“Do you support the final agreement to end the conflict and the construction of a stable and long-lasting peace?”
This is the exact question Colombians will be asked on October 2 in a plebiscite that, depending on the outcome, will either ratify or reject a recently closed peace deal with the country’s largest rebel group, the FARC.
President Juan Manuel Santos revealed the exact wording of the plebiscite question after the Senate and House of Representatives granted to convoke the popular vote.
Colombia’s Constitutional Court, which ruled the plebiscite was the appropriate form to seek popular ratification of the deal, urged the government to formulate a question that is clear and easy to understand, as well as not misleading, biased or tendentious.
The popular vote is the last remaining hurdle to be taken for the demobilization and disarmament of the FARC, the infamous rebel group that has been violently combating the state since 1964 in a conflict that cost more than 265,000 lives and displaced millions.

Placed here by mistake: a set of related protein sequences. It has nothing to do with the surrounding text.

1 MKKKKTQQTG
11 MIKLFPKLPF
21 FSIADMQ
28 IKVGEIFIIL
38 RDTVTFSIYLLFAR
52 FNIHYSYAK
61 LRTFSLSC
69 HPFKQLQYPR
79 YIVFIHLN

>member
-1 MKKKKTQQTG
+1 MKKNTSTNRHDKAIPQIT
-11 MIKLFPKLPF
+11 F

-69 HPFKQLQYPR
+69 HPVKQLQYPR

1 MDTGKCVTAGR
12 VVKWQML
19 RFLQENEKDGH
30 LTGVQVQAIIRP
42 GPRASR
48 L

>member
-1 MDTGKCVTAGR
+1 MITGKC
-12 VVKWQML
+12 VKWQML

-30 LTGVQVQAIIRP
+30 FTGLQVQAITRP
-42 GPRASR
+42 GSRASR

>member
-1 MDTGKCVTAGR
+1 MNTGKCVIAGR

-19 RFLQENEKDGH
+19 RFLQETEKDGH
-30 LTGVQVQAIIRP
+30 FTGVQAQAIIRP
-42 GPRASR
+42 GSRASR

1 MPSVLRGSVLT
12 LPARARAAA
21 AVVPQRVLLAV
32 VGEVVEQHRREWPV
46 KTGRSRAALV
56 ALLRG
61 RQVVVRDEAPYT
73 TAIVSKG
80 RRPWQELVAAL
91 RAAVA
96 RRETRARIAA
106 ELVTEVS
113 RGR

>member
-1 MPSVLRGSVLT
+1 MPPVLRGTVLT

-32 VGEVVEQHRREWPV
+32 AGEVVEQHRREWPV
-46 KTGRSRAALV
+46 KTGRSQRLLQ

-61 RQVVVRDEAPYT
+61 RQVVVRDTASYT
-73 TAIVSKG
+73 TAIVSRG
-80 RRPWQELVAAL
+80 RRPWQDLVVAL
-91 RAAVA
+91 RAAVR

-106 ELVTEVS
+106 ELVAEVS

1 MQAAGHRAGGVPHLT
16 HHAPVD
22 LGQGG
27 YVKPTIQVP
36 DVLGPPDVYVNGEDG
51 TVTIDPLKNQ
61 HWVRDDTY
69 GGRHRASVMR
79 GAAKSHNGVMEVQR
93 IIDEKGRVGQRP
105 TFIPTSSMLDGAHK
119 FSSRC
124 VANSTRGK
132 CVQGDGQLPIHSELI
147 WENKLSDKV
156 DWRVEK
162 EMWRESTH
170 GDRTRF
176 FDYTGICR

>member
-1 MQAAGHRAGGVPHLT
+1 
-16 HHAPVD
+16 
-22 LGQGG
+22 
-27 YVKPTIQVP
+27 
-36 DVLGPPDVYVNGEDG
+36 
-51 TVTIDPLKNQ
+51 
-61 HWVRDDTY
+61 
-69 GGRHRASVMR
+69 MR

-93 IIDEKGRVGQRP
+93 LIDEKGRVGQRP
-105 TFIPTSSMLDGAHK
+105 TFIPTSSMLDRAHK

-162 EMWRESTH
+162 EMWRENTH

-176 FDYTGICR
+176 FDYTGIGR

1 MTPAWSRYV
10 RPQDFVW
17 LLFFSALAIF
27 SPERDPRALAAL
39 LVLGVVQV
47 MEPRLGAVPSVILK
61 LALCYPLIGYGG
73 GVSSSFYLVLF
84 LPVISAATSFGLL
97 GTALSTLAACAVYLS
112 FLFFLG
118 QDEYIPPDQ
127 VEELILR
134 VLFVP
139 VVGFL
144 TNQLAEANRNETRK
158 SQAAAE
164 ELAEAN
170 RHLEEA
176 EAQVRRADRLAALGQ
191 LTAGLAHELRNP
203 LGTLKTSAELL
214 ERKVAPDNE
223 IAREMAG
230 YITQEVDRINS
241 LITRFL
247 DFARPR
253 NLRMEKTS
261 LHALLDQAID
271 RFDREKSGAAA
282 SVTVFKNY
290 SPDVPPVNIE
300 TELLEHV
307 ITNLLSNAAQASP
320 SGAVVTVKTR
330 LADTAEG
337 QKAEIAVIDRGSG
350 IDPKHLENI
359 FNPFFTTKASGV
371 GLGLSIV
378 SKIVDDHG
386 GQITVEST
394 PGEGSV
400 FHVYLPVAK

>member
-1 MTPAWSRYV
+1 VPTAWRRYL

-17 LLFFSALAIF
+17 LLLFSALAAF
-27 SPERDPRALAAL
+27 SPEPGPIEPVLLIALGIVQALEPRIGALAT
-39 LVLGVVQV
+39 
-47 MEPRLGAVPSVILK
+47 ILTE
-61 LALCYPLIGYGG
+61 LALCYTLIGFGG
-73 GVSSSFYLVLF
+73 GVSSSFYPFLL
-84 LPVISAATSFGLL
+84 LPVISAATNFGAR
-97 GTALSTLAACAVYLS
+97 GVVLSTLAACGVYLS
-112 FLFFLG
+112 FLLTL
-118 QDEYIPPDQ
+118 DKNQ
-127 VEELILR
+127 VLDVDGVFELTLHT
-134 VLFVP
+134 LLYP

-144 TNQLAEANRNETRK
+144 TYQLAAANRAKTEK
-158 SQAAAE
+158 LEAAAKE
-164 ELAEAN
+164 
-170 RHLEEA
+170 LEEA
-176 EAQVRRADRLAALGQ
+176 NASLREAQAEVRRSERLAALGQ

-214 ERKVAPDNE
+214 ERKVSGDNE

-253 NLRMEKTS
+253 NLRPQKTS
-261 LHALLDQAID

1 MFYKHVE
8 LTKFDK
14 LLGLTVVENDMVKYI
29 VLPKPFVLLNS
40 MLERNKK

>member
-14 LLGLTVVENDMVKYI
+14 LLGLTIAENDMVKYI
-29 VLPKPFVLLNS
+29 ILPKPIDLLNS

Negotiation teams representing the Santos administration and FARC leadership have been negotiating the deal since early 2011 and announced they had successfully concluded the talks.
The result is a 297-page peace agreement that includes far-stretching political and rural reforms seeking to tackle the causes of Colombia’s armed conflict in which numerous actors have played a role over the years.
But controversially, the deal also allows war criminals who fully collaborate with justice to evade prison. Convicted war criminals who refuse cooperation could face as many as 20 years in prison.
Additionally, the deal allows the Marxist FARC rebels to take part in mainstream politics with a guaranteed 10 seats in Colombia’s 266-seat Congress for the coming two congressional periods.
While the vast majority of Colombia’s political parties supports the deal and have been campaigning for a “Yes” vote, the Conservative opposition is seeking a “No” vote, claiming the peace accord is unconstitutional.
More than 2,000 independent electoral observers will be deployed in an attempt to prevent fraud.